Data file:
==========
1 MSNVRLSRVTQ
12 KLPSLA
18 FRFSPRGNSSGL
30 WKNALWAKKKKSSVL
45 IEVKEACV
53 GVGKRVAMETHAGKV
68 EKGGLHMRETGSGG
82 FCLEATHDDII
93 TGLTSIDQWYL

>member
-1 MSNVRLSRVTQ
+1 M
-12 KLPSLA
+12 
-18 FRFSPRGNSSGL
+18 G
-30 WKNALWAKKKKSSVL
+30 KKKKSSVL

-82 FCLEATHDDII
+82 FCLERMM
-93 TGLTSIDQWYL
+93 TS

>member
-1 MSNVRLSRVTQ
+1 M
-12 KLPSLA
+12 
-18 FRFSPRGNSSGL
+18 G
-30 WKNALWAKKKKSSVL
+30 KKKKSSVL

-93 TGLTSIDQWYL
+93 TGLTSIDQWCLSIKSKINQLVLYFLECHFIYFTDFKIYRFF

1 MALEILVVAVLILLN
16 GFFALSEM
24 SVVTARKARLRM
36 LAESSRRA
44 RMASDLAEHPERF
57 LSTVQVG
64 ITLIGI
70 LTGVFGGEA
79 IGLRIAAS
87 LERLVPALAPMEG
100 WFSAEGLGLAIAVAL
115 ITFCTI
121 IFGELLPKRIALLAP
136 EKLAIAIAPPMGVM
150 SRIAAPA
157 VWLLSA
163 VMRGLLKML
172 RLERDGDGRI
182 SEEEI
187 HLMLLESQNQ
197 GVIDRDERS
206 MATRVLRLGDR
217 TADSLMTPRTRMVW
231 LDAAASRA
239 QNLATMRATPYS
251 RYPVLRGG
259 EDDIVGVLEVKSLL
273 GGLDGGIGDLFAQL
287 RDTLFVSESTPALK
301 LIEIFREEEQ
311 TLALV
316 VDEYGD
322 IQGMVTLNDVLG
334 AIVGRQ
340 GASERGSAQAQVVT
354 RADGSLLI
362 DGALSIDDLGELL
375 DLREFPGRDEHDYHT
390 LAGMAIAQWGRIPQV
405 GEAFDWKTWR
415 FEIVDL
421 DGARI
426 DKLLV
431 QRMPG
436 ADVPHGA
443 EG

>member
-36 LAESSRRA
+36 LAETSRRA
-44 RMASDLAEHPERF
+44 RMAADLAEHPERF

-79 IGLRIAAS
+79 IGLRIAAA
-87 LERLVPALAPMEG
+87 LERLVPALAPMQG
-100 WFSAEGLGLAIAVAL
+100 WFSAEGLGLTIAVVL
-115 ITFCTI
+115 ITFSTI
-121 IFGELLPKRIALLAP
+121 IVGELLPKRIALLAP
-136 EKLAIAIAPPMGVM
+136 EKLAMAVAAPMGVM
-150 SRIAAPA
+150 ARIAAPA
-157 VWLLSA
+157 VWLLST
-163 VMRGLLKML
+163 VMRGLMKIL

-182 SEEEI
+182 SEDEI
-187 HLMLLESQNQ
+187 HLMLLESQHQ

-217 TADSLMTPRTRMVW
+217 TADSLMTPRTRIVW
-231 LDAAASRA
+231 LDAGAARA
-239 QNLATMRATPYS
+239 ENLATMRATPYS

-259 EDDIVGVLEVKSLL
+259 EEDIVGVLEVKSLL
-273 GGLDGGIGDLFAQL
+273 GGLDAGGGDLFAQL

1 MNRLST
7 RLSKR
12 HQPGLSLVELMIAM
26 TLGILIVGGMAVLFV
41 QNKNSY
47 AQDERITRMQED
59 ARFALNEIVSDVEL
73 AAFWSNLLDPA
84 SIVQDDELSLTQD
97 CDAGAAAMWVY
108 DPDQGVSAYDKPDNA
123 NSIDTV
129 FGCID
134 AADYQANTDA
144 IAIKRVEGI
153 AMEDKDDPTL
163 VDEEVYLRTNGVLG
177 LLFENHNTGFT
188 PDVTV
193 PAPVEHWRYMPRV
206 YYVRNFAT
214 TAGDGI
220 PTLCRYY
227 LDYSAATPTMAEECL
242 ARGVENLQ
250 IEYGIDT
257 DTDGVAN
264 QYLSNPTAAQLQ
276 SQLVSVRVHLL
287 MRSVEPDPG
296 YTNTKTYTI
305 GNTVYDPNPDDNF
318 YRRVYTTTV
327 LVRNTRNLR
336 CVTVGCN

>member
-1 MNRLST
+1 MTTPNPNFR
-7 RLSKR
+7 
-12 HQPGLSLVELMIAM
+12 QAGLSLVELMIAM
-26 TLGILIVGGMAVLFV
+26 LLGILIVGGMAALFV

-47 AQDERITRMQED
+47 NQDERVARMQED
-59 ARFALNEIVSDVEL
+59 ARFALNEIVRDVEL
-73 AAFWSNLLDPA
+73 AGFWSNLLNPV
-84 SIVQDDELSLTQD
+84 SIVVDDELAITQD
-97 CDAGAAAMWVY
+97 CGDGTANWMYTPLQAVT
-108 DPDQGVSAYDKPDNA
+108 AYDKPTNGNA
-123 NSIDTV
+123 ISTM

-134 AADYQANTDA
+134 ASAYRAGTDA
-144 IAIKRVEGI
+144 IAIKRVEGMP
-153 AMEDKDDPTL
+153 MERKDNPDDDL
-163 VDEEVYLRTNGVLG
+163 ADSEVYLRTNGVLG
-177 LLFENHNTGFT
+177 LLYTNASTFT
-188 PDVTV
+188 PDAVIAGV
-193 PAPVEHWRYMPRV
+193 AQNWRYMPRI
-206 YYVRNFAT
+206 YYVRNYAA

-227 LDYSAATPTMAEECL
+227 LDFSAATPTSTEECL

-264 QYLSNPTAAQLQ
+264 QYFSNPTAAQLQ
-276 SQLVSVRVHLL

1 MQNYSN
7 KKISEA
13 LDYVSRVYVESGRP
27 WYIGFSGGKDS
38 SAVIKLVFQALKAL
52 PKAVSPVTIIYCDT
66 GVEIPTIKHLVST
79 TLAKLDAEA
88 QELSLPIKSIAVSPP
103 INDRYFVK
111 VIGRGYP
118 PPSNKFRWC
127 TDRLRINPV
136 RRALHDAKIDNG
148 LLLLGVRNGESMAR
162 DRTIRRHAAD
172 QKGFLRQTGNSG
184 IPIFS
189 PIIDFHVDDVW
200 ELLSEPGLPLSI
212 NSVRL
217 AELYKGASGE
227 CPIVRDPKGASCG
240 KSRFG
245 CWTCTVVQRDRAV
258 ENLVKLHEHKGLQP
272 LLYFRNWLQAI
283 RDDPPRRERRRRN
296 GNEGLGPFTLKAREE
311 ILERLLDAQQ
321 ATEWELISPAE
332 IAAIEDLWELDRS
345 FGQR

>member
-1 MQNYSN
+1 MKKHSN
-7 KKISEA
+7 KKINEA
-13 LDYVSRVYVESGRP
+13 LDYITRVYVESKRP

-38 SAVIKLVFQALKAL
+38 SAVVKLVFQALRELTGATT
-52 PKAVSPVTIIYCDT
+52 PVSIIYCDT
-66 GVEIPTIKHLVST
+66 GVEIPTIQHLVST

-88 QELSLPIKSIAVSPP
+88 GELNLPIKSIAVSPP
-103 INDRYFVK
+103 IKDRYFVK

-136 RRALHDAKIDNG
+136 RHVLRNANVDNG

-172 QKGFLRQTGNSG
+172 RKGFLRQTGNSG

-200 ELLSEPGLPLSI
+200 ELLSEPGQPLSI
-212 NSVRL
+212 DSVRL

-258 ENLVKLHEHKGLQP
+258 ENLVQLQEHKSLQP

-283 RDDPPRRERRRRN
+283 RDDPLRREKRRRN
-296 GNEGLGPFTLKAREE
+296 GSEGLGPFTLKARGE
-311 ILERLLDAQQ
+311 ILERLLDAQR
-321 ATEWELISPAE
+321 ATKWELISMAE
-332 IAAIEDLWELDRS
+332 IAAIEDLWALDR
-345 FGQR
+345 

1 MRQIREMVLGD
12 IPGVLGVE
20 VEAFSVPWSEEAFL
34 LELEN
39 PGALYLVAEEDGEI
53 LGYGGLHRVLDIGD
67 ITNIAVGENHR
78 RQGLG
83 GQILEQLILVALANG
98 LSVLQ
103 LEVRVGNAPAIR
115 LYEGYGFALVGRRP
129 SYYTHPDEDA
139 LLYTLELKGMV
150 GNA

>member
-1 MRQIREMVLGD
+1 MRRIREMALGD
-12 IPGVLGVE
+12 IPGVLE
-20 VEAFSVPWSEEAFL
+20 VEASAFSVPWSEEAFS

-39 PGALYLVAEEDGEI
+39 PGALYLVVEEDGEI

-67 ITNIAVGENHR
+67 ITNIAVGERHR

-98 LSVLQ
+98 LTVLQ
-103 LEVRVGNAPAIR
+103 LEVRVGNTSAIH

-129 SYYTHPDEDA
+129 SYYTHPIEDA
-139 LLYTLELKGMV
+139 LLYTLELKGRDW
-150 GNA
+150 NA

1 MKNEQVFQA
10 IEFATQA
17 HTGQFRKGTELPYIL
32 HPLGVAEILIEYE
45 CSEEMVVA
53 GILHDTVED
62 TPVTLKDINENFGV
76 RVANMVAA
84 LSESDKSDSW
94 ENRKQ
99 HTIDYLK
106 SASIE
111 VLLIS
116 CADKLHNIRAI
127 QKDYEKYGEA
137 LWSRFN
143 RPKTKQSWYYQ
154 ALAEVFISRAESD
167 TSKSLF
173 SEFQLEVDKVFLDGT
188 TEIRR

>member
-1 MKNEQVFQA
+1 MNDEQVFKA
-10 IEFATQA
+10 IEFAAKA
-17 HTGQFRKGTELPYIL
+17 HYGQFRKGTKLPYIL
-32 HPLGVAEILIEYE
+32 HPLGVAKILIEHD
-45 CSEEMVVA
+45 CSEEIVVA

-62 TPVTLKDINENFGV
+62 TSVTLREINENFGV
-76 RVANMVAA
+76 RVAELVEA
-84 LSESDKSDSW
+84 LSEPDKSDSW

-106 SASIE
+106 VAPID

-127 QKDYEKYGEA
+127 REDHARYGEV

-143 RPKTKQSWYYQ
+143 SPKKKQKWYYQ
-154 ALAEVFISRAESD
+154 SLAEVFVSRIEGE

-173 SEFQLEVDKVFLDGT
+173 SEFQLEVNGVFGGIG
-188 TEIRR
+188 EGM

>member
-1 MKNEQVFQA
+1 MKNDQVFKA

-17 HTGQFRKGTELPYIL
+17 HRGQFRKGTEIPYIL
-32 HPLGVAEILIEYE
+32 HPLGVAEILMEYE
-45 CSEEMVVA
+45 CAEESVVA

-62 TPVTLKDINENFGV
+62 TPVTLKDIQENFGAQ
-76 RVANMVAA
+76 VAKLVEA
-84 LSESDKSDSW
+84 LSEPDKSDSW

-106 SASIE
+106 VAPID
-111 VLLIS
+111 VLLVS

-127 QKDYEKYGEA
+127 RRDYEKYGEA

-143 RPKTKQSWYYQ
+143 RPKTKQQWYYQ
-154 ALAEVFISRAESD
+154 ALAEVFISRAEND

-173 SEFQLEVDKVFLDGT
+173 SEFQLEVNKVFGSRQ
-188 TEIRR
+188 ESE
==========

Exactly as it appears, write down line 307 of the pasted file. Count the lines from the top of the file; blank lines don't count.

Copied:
32 HPLGVAEILIEYE